Jack of all, master of …

A German friend introduced me to the term “project fatigue,” and it describes perfectly the MEGO (my eyes glaze over) feeling I get with renovations and other work proceeding at glacial (lack of) speed.

Also, when I hire someone to do a job, it is not my job to tell them how to do it. Get on with it!

And so it was that I wasn’t paying particular attention when Martín put the sheetrock ceilings in our little country house a few years ago. He used wood instead of steel framing, which I thought poor judgment. In fact, the first batch of lumber delivered was so warped and twisted he had to send it all back. When I asked, he said that if steel framing gets bent, you can’t straighten it out again. OK, cast logic to the wind:

  1. Why should it get bent in the first place?
  2. What about the natural tendency of lumber to warp and twist – especially the low-grade stuff sold here?
  3. Oh, and what about bugs eating wood, which they really like to do here?

Anyway, I wasn’t there, and wasn’t paying attention, because I would have spotted this immediately. Anyone who has done anything with drywall would. In fact, you would find it incredible that someone would pretend to know what they were doing and do something so wrong.

Here’s one example of what’s happening everywhere:

drywall error

The long edges of a sheet of drywall are tapered. To cover that joint, you use a 6″ knife and put a thin layer of “mud” (I’ll have to find out what that’s called here), then lay on top of it paper (or plastic mesh) “tape,” then the finish layer of mud on top of that.

What you don’t do is simply put the tape in the joint, and cover it with mud. Which is exactly what Martín – the jack of all trades – did here. What hasn’t fallen down, will.

Unfortunately, this is quite common here. Everybody’s a builder. Everybody’s an electrician. Everybody’s a plumber. If drywall is a solution, everyone knows how to do drywall.

Except that they don’t.

There are exceptions, but after nine years I am still amazed at the general Uruguayan acceptance of mediocrity. Chinese power tools with two-month guarantees come to mind. Vendors who advertise online, and take money for, products they don’t have in stock. Yet another occurrence last couple days: twice charged then revoked charge on my credit card without explanation. But I have an explanation: they discovered they simply didn’t have the product they advertised.

Es lo que hay. “That’s what it is.” Mediocrity. How unfortunate.




Shopping for most things in Uruguay is not fun, given prices, lack of selection and quality, and not-quite-ready-for-first-world business practices. But recently, shopping for tile, at least I found a title amusement in these ceramic tile displays.

Tiles, Uruguay

OK, the English-sign thing. That’s definitely got appeal. Of course they’re missing out by not including possessive apostrophes, but ta.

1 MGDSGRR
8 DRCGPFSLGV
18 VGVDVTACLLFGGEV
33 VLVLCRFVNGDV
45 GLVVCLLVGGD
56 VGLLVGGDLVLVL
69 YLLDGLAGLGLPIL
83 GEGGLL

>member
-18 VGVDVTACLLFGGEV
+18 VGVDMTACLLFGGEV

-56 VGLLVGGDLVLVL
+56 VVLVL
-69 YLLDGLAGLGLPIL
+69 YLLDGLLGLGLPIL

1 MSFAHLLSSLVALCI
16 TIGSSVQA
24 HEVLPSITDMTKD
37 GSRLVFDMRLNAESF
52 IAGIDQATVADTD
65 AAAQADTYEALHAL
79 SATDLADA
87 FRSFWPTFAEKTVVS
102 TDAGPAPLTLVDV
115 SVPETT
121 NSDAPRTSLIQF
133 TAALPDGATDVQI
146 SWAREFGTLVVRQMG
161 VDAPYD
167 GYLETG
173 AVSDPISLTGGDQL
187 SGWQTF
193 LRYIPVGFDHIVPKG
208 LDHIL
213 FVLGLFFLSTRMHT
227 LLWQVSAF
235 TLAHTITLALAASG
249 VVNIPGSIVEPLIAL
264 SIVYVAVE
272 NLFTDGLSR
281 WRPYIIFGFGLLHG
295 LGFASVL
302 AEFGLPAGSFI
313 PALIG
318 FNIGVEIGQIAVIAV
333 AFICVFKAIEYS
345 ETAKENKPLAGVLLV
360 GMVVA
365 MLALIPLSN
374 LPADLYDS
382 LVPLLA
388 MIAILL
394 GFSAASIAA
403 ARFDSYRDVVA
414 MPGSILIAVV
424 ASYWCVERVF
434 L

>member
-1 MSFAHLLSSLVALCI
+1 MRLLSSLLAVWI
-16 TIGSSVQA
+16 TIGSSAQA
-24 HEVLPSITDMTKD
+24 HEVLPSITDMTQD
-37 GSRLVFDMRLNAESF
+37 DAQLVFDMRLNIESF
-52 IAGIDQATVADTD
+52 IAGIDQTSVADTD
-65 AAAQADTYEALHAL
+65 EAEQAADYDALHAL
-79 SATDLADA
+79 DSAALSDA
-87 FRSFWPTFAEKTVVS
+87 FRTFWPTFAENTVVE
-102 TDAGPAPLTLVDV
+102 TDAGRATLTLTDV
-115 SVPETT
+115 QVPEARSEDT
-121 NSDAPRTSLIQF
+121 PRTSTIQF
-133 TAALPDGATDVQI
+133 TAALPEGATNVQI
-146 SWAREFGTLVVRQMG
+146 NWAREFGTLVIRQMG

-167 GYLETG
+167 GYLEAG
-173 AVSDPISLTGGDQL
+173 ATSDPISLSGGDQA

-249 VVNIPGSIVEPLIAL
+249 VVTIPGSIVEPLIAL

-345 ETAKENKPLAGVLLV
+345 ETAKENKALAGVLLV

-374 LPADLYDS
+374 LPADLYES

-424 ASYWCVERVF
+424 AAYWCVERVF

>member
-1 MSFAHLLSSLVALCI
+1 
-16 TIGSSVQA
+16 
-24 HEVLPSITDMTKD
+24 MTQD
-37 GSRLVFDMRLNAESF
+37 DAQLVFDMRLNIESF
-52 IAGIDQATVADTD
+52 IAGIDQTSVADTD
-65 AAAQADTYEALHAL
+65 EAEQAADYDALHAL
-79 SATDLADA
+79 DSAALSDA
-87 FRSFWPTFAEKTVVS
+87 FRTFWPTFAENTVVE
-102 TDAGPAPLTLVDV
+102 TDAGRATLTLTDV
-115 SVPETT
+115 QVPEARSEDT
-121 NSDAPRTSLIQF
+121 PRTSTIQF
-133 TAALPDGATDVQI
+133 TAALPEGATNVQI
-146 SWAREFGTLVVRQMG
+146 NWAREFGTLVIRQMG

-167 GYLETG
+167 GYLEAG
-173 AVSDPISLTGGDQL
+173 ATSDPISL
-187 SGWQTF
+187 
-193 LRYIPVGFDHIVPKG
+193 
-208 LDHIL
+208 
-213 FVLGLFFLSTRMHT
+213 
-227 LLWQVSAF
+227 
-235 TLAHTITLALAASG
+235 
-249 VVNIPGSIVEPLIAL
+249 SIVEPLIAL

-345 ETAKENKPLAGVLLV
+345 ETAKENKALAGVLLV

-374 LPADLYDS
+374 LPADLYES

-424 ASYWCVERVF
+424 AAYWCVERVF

Tiles, Uruguay

I don’t see how ceramic versions of old American license plates would find a place in too many design schemes. But then again I’m often surprised at the limits of my imagination.

Tiles, Uruguay

Which brings me to what I bought for the terrace above our dining room, in an atempt to solve the moisture/mold problems below. I found a great deal on these 50cm (almost 20″) square tiles: good albedo for summer heat deflection, nice texture. The kid at the store (at a certain age, almost everyone is a kid) advised I should take my 24 square meters in two loads of about 300 kg (660 lbs) each, given my vehicle.

The first trip went swimmingly. On the second trip, I decided I should stop at Tienda Inglesa to stock up on wine, which involved a turn to the right up a ramp. As with the first trip, the tiles were vertical in the back, leaning to the right.

Kar-umpph! Load shift to the left! I did my shopping, then carefully re-leaned the tiles, noticing that happily, few had broken, and with them just corners.

Getting off the Ruta Interbalnearia, I realized we were short on cardboard, still necessary for fire-starting (it’s been a few weeks since this happened) and provision for night time puppy “accidents.” So I pulled slightly off the road, which involved a slight incline, and kar-umpph! This time the fall wasn’t quite as drastic, seeing as it was limited by ten bottles of wine – ten because that’s what fits into a very sturdy bag we have, gift from a friend in Mexico.

And – sorry if this disappoints you – the story does NOT continue with my ruing the odor of alcohol replacing (what’s left of) our new-car smell. No bottles broke, and though significantly more tiles suffered breakage, overall it’s not as bad as you might have imagined.

And there is – at least was – plenty more where it came from.




On the walk

I’ve walked by this many times, but this day it caught my attention: burned-out (from the fire that deforested our dog-walk area) trunk of a pine tree. Charred outer bark, and inside the wood is disintegrating in rectilinear chunks. Huh?

Then, a snake. OK, just a snake – but no, the air was quite cool; the sun was quite hot, and the sky was blue dotted with puffy clouds, and it was lying still, almost into the sandy trail. We tried to keep the dogs from noticing it – and they didn’t – but because Syd and I stopped to look at it, three dogs came back, curious about the unusual human behavior. One almost danced on top of it, but amazingly none stepped on it. And still it didn’t move.

My best guess is it got to the side of the trail in lovely radiant heat from the sun, but when a cloud blocked the sun the cool air took over, its energy went away. I am not a biologist, much less a herpetologist. If you know more, I’d be interested to hear if I’ve got a handle on this.

It appears to be Lystrophis dorbignyi, or South American hognose snake.